Traveling during the pandemic is a personal decision, one that comes with some risks. This article shares practical tips on how to mitigate risks and travel safely during COVID-19.
The COVID-19 pandemic changed the world as we knew it, especially when it came to travel. We’re a year into the pandemic now though, and restrictions are starting to ease up now that the vaccines are being distributed. It’s understandable that many people, including myself, are on the move again.
To be clear, I’m not advocating that everyone travel right now. COVID-19 rates are still very high in many parts of the world. However, people will continue to travel now and in the future. With this article, I hope to share the precautions I’ve taken and discuss some ways on how to mitigate the risks and keep yourself – and others – safe while traveling.
Table of Contents
- How to Travel Safely During COVID-19
- Is it Safe to Travel During the Pandemic?
- Research Your Destination’s Travel Restrictions
- Important COVID-19 travel questions to ask:
- Resources for researching COVID-19 travel restrictions by country:
- What to know about COVID-19 PCR Tests:
- Choose Destinations that Allow You to Socially Distance
- Travel During Off-Peak Periods
- Be Flexible and Expect Delays or Cancellations
- Know Your Travel Rights
- Get COVID Travel Insurance
- Research on Up-to-Date COVID-19 Measures
- Pack Sanitary Items for the Flight
- Expect Extra Checks at the Airport
- Choose Uncrowded Places to Explore
- Rent a Car Instead of Taking Public Transports
- Choose Airbnb and Boutique Hotels
- Tips for When You Get Back Home
- Final Thoughts on Traveling During COVID-19
How to Travel Safely During COVID-19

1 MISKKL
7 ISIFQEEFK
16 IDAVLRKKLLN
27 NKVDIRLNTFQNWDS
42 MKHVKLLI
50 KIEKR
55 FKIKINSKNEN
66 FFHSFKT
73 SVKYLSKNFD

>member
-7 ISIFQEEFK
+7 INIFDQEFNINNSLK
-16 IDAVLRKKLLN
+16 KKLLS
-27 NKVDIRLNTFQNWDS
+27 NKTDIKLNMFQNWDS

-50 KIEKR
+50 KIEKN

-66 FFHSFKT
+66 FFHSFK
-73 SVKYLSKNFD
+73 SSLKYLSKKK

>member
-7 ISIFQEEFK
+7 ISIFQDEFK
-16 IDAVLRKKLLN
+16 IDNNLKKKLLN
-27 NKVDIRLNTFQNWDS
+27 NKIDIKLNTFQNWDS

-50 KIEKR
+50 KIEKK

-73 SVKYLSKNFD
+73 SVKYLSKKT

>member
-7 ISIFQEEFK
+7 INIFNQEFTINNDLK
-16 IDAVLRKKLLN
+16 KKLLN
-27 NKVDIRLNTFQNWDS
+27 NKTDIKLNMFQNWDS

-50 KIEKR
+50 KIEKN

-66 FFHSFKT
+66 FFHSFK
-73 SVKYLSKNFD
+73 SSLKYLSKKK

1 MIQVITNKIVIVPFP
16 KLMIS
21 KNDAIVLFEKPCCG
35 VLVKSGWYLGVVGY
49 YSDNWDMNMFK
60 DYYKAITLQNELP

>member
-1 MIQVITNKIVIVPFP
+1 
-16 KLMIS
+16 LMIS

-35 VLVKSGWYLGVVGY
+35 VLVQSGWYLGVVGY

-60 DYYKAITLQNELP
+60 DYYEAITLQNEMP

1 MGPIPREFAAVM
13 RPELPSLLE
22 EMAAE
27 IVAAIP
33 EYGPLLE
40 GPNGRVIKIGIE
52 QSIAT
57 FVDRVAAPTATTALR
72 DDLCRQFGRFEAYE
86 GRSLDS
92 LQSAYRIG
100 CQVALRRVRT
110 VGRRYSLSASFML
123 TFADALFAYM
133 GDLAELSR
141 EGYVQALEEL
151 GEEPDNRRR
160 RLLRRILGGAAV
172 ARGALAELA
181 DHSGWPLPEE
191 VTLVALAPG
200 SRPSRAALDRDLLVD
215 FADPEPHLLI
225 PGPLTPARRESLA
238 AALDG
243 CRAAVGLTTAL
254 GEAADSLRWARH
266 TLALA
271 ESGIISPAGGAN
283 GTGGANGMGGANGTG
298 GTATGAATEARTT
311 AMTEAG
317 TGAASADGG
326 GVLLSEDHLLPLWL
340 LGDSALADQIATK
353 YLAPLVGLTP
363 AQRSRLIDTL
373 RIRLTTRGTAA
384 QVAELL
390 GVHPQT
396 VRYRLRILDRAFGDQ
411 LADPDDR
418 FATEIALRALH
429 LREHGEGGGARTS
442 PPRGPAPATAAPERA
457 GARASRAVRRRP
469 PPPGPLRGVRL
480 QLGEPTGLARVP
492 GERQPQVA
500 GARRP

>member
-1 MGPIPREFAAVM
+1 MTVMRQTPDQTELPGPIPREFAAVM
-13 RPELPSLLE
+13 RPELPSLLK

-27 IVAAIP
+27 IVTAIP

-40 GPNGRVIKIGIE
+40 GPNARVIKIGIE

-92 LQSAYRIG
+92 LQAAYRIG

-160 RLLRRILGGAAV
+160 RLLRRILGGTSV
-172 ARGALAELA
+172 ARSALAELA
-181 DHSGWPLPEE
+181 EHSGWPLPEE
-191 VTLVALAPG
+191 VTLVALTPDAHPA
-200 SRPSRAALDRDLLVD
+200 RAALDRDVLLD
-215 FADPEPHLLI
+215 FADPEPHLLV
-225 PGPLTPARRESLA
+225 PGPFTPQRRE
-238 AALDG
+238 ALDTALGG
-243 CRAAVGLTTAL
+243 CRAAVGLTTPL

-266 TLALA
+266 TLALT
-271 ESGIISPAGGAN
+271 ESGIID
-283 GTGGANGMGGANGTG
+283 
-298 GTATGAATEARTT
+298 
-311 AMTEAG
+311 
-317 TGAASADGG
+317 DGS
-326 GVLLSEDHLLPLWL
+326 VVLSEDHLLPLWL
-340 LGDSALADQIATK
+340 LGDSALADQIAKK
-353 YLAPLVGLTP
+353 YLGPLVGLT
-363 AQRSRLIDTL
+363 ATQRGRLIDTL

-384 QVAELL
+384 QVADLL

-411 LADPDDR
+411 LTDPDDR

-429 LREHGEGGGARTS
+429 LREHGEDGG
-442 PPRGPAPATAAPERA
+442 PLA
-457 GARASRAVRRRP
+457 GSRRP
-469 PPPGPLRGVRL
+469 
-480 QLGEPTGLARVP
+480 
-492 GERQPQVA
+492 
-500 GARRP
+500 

Traveling during COVID-19 is still a touchy subject. It’s absolutely critical to be thoughtful when it comes to travel right now, and it continues to be a deeply personal decision.
Armed with the right precautions, equipment and mindset, I do think it’s possible to travel safely right now as long as you’re mindful and cautious. You may have seen I took several road trips last year, including a month-long trip around Europe on our camper van. I waited ten months into the pandemic before taking my first flight. Since then, I’ve flown to Curacao in February, Egypt in March and Colombia in May.
Sure, I had plenty of reservations. I questioned whether we ought to travel at all. Given how many lives COVID-19 has taken, I was concerned about our safety, and the safety of others. Making these trips possible involved more research, careful planning and consideration than usual.
Is it Safe to Travel During the Pandemic?
Let’s start by discussing this question that’s on most of our minds: is it safe to travel during the pandemic?
It would be wrong say it’s 100% safe to travel now – there are some risks involved – but I think there’s space for mindful, responsible travel if you take the necessary precautions. If you’ve been vaccinated, the risks will of course be lower. Check out this list of countries open to vaccinated travelers.
It’s also important to realize that every place is different when it comes to the pandemic. The answer to whether or not it’s safe to travel during COVID-19 will vary widely depending on where you’re based, where you’re traveling to and what you intend to do there.
Research Your Destination’s Travel Restrictions